We note that this issue is not being discussed much in the roofing and waterproofing industry. However, please be aware that the issue of static-electric spark problems is mentioned by the manufacturers of adhesive application equipment, it is also referred to in OSHA bulletins, and has been mentioned in articles published in NRCA’s Professional Roofing magazine. Thorough descriptions of the problem as it relates to single-ply roofing, however, are lacking, and detailed solutions have not yet been presented.

Background Information:

This issue has come to our attention solely through reports from the field. To date, the information we have is mainly from three (3) different WSRCA Member Contractors working in the Western U.S. However, the popularity of insulated single-ply roof systems in the Western U.S. creates a growing potential for this problem to occur, and WSRCA wants to be sure it’s members are aware of the potential hazard and can then be better prepared to prevent the potential for fires on their projects, as well as be prepared to minimize the potential damage to persons, property and potential lack of calm-handling of the situation and/or potential injury to unaware roofing technicians.



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7 Legal Myths You and Your Advisors May Believe

Posted By Western States Roofing Contractors Association, Monday, July 30, 2018

By: Larry Oxenham, Senior Advisor, American Society for Asset Protection


There are many financial and legal myths that circulate through society. A belief in these myths may result in serious problems. In a commencement address at Yale University, President John F. Kennedy taught, “The great enemy of the truth is very often not the lie—deliberate, contrived, and dishonest—but the myth—persistent, persuasive, and unrealistic.” Mark Twain echoed this thought when he said, “It isn’t what we don’t know that kills us, it’s everything we know that ain’t so.”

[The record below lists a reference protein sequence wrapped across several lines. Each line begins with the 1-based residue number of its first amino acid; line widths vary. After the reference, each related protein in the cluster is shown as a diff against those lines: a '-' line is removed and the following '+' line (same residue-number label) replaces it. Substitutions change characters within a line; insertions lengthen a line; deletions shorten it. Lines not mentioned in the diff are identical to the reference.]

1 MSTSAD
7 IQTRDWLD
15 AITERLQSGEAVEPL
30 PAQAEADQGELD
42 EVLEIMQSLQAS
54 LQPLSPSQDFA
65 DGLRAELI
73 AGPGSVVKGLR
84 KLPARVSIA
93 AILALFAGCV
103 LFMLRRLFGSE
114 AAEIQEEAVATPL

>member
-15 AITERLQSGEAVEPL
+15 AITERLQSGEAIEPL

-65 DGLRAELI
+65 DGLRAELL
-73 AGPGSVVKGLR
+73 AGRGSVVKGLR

Myth 1: I Will Never Get Sued

If you own a business, you have exposure to many types of lawsuits even if you personally have done nothing wrong. For example, if someone injures themselves on your property (even if he/she were trespassing), you as the property owner would be liable for damages through what is called premise liability. Last year the average premise liability verdict was $2,001,754—and an award of $2.5 million or more was just as likely as an award of $50,000-$99,999.

Businesses also have exposure to employee liability. You could be sued for workplace accidents, negligent entrustment, wrongful termination, gender bias, racial bias, sexual orientation bias, religious bias, sexual harassment, and racial harassment. A lawsuit for any of these items could result in a multimillion dollar judgment. For example, one employee received an award of $86.7 million to compensate him for an accident at work that left him paralyzed (Miraglia v. H & L Holding Corp.).

Owning a business and not having protection against lawsuits, would be like living in an earthquake, hurricane, or flood zone and not purchasing the necessary insurance to protect your assets. Once the disaster hits, it is too late to buy insurance. Likewise, once a lawsuit hits, it is too late to set up the needed legal structures. You need to have them in place before the disaster hits. Once a lawsuit is filed against you, the transfer of assets to protective legal entities may be interpreted as “fraudulent conveyance” and can be unwound.